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March 1939

TUBEROUS SCLEROSIS: Relief of Epileptic Symptoms by Radiation Therapy

Author Affiliations

Brooklyn Radiation Therapist, Kings County Hospital

From the Division of Cancer, Department of Hospitals, New York, Dr. Ira I. Kaplan, Director.

Arch NeurPsych. 1939;41(3):565-567. doi:10.1001/archneurpsyc.1939.02270150139012

The rarity of tuberous sclerosis justifies the adding of an additional case to the small group already recorded in the literature. Only 1 patient with this disease has been encountered among more than 6,000 admitted to the radiation therapy service of the Kings County Hospital.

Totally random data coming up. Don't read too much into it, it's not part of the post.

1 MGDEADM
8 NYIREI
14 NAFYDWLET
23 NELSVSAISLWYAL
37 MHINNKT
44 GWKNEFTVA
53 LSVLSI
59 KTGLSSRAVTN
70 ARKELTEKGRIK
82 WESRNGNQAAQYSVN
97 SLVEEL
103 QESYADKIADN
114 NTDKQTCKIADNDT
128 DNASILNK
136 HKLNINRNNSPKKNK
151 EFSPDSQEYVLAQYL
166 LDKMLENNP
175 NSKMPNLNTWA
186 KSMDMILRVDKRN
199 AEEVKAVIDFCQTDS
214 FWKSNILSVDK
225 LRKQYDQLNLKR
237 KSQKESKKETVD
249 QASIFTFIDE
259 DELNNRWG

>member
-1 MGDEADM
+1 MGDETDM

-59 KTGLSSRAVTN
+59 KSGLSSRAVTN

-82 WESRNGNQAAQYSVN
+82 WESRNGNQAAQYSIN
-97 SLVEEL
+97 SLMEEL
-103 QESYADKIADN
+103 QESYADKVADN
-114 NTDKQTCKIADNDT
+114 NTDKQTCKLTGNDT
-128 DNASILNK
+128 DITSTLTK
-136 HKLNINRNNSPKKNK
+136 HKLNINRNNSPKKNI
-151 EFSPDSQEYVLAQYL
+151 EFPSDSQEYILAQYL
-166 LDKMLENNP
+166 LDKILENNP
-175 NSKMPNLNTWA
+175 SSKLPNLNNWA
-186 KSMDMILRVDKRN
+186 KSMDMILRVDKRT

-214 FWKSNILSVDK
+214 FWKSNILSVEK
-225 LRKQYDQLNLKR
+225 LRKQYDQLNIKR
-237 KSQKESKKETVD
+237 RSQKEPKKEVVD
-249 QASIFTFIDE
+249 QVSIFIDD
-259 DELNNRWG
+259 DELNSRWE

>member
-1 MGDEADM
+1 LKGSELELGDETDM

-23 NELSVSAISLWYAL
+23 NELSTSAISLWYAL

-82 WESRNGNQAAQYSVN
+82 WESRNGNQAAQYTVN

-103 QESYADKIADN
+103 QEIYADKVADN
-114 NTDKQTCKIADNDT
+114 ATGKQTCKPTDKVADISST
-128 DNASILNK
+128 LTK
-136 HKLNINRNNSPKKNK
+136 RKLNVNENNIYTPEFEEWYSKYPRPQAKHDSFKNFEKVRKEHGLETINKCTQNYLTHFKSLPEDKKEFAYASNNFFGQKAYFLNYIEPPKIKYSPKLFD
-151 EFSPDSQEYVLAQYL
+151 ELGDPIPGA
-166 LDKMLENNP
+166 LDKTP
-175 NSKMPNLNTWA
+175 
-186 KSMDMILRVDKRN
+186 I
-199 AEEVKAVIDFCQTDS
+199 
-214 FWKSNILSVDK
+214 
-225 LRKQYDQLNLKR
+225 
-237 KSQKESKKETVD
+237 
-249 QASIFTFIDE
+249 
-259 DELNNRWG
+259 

Tuberous sclerosis is characterized by diffuse multiple nodular tumor-like accumulations of primitive glial tissue in the motor cortex of the brain. Associated with these there are other ectodermal developmental abnormalities, such as adenoma sebaceum facialis, rhabdomyoma of the cardiac muscle, embryonic muscle-like tumors in the kidney and phacomas in the retina. The histologic picture of the cortical lesions is largely an accumulation of spongioblast-like primitive glial cells. In the depth of these nodules or nests of cells may be deposits of hyaline material or calcium salts, besides many giant cells and evidence of fatty degeneration.

The classic clinical picture is the triad of progressive retardation

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